But once back ashore and climbing the steps of the ghat, my senses were again slammed with the filth, the touts, the lepers, the beggars, the unpleasant smells, the reality of humanity…and all that is India…

Something changed inside me that day.

And 12 years later, something changed inside me again. This last time, I watched and listened as my companions tried to describe the first-time experience they had just had. A conversation took place over dinner by a fire, under the stars, during which each person reflected upon and processed their experience of Varanasi, trying to make sense of it all and fit it into context with their own respective faiths. One thing was apparent. No matter what they felt or not, what they understood or not, they are forever changed.

I suppose being pumped full-throttle through the chambers of a heart will have that effect on anyone. Varanasi is more than a spiritual place, it’s a pure experience of the heart.

You may also enjoy these related posts on India:
India in Detail
Calcutta the Beautiful
A Taste of Darjeeling
Published in the Rough Guide to India
Gallery of India Images

For the Love of Elephants – Sheldricks and Amboseli

“It is easy to love elephants….because they will love you back”
– Caretaker, Sheldrick’s Elephant Trust

The anticipation was growing, and by the time we pulled up the dirt road at Sheldrick’s we could hardly contain ourselves. The day had come, the moment was near – we were all about to meet our adopted baby elephants face to face!

Two days before I left home to lead this very special Travcoa’s 2011 President’s Journey: Grand Safari to Kenya & Tanzania, my September 2011 issue of National Geographic arrived in the mail, featuring an entire article on the very elephants we were about to meet, titled Orphans No More. The baby elephant featured on the lead page was in fact Travcoa’s own adopted elephant, Shukuru!

We gathered round the feeding stations where caretakers held big full bottles.  Then, the first group of baby elephants came happily down the path toward us.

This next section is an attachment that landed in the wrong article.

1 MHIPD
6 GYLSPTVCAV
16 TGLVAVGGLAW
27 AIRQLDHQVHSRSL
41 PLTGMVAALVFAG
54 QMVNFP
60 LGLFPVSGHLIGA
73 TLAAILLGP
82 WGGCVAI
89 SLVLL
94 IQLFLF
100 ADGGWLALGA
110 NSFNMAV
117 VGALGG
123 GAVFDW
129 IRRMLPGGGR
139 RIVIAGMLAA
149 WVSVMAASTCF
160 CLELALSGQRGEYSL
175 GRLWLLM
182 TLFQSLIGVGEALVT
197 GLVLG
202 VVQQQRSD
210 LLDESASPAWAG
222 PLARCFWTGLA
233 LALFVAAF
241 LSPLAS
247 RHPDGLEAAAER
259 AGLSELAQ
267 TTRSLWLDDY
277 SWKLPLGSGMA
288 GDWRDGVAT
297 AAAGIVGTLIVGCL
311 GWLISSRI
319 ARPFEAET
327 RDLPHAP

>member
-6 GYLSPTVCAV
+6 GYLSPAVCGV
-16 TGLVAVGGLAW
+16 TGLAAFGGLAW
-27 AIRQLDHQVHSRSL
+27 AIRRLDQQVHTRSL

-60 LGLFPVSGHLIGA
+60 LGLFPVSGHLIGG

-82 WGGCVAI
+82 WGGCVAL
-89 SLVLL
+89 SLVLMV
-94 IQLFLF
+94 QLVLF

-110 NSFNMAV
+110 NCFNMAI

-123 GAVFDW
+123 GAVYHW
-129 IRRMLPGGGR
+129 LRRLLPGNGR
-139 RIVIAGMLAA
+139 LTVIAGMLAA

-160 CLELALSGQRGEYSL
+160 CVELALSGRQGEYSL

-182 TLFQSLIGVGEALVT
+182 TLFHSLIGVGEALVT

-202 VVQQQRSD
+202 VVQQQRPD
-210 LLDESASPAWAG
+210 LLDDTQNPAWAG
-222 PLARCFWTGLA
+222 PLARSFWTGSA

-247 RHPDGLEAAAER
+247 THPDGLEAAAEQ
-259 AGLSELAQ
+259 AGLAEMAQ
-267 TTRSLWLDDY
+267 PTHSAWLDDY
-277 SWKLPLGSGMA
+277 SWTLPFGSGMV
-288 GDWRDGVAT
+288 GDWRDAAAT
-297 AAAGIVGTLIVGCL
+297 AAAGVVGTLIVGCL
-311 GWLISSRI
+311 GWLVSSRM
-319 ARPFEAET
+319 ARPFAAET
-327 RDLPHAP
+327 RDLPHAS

It all happened so fast – these were the youngest bunch, still learning their way, and the next thing we knew there was milk everywhere as the babies eagerly emptied the bottles fumbling and slurping for every last drop.

Then, they were escorted out as quickly as they came.

But wait! The next group was not far behind, and these babies had been around longer and had somewhat better manners as more of us got to hold bottles and meet our own adopted elephants.

Then these adorable kids were allowed “playtime” to wallow in the mud for a bit while we watched and took pictures and oooh’ed and awwww’d.  They were simply so darn cute we just wanted to bring them all home with us.  I somehow I managed to keep myself from running in to the mud to play with them….that probably would not have been so great for my camera, which I was using to make possibly the cutest elephant video ever:

Wait, there’s one more baby elephant bow….

They are a tough act to follow, for sure.  The good news is, you don’t have to travel all the way to Africa to foster an orphaned elephant! You can read all about the elephants and select your own online here, at David Sheldrick Wildlife Trust Orphan Project.

But should you already be in Kenya,  then there’s no better place to learn more about elephants in the wild than Amboseli National Park, and a visit to the Cynthia Moss Research Station (Amboseli Trust for Elephants).  If we could have stayed all week, we’d never have tired of hearing stories from Field Researcher Vicki Fishlock, who hosted us and enthralled us with her knowledge and enthusiasm.

Of course, there is no shortage of opportunity in Amboseli to observe elephants in the wild, and sometimes the encounters are quite close!

Whether up close or from a distance, spending some time watching a matriarch and her family is a real treat, especially when there is a very young one at her side.

I think I could go back to Africa again and again and again and never tire of watching elephants. But for as much wonder and heartfelt joy that I get watching elephants in the wild, nothing will ever compare to the few precious moments experienced with the orphaned elephants at David Sheldricks. That was truly one of the greatest highlights of my life. And guess what….I’m already planning a return in 2012.